Try it with your next big decision; combine the power of your mind and heart. Use logic and reason to shape your emotional response to a vexing problem, particularly one that deals with other people. After all, it’s hard to be an effective leader when you...
Do you find it hard to take a long drive without buying a Hershey’s bar? Can’t get through an evening without pouring a glass of wine? Does your habit of negative self-talk sabotage new friendships, new exercise routines?
Habits hold an awesome sway over our lives, for good and for bad. We are, as the old saying goes, creatures of habit. But it is not impossible to change. We can get rid of bad habits and create new, healthier ones.
Here are a few tips from the series and from other experts:
In the wake of the terrorist attacks on 9-11, gratitude was one of the most frequently expressed emotions in America. Why was that? Because times of crisis often call out of people their better angels, their higher selves. The Roman philosopher Cicero called gratitude the queen of all virtues. That seems an apt description: Virtue met vice in the wake of those horrific attacks.
But did you know that gratitude can make you happier? There’s been lots of research into the benefits of adopting an “attitude of gratitude” over the past two decades. Sonja Lyubomirsky, author of the book “The How of Happiness” lists eight of them in this blog post. Even her first three are compelling: grateful thinking helps you savor life; it bolsters self-esteem and self worth; and it helps you cope with stress and trauma.
A psychology professor who has been at the forefront of gratitude research, Robert Emmons, says the evidence is mounting of the psychological,...
Think back to a time you felt truly excited, happy, exhilarated and proud of yourself. What actions left you feeling fulfilled like this?
Chances are, it was the result of accomplishing something new, trying something different, or pushing yourself outside of the boundaries you normally set for yourself. Big moments we remember fondly often started as something we were nervous about or even downright scared to do. But we did them — and afterwards we felt great about it.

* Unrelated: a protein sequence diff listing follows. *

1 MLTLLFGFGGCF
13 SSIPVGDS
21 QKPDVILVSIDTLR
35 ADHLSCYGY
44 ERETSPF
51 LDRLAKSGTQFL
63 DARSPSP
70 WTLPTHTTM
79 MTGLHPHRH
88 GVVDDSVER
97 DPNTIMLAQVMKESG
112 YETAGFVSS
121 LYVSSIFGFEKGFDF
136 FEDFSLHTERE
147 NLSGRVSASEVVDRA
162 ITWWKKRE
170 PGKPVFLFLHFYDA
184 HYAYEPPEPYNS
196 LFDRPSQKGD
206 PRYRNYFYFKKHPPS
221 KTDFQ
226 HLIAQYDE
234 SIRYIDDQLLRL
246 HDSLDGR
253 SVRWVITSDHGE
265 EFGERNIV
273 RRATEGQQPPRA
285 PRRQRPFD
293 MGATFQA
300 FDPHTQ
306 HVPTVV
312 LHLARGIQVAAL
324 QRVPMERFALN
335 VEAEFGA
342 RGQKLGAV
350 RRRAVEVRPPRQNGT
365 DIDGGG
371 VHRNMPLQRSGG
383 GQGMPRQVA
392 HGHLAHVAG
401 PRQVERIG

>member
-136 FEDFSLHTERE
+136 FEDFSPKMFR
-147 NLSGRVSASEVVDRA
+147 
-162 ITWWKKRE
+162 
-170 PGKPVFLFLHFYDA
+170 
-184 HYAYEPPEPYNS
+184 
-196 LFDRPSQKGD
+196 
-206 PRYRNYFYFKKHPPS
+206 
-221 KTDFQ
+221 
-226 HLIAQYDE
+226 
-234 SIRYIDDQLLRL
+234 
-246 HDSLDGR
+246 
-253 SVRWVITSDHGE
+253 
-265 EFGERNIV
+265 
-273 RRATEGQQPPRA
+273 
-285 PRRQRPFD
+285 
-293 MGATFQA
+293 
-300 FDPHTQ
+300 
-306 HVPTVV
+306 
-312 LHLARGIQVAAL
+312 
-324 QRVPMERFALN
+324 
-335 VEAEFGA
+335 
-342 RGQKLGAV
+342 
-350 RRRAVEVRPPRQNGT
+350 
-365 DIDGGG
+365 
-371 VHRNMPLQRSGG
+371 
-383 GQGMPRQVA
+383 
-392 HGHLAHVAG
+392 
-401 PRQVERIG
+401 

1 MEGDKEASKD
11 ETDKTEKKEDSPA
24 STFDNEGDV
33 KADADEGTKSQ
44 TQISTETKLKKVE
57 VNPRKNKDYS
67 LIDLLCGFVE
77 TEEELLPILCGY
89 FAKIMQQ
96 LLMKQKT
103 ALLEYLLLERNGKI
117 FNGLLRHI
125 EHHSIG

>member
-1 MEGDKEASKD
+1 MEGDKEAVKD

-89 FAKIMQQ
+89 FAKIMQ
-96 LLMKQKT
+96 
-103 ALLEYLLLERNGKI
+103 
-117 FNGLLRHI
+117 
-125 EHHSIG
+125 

If you’ve been in the same position or industry for some time, you likely have developed and honed a certain set of skills. That’s why at any stage of your career it’s a great idea to learn to branch out. Take a class on a subject that’s not your area of expertise. Learn a new skill. Volunteer to lead an effort at your company that will require you to think in new ways. Lead in new way.
Comfort zones are an important part of life. They keep us from engaging in reckless and...
Your leadership sets a high bar for those on your team. Your drive to excel and your strong work ethic are an inspiration. That’s why you need to make sure you unplug and take a real vacation.
That’s right. You must encourage those you lead to take their vacation time by first taking a real vacation yourself. This will demonstrate that vacations are good for managers, good for employees and good for organizations.
Research shows that 57 percent of Americans don’t take all their vacation time each year. Another troubling statistic: An estimated 60 percent of people do some amount of work while on vacation. And at some organizations, it’s a badge of honor to take as little time off as possible.
Yet the benefits of taking a break and stepping away from work are indisputable and two-fold: You return feeling renewed, with the energy and hunger to dive into new projects. Your team members drive your success, so you must encourage them to take...
Time is a precious commodity. That’s why you almost feel guilty if you leave your work space and go to lunch. Who has the time for that, anyway?
Well, you do. And if not, you should make some. According to a wide range of studies, not leaving your work space and wolfing down a sandwich at your desk each day can have some serious long-term negative effects on your health. Likewise, getting away from your cubicle during the lunch hour can help you in a number of ways. Here are five reasons why taking a lunch break is so important: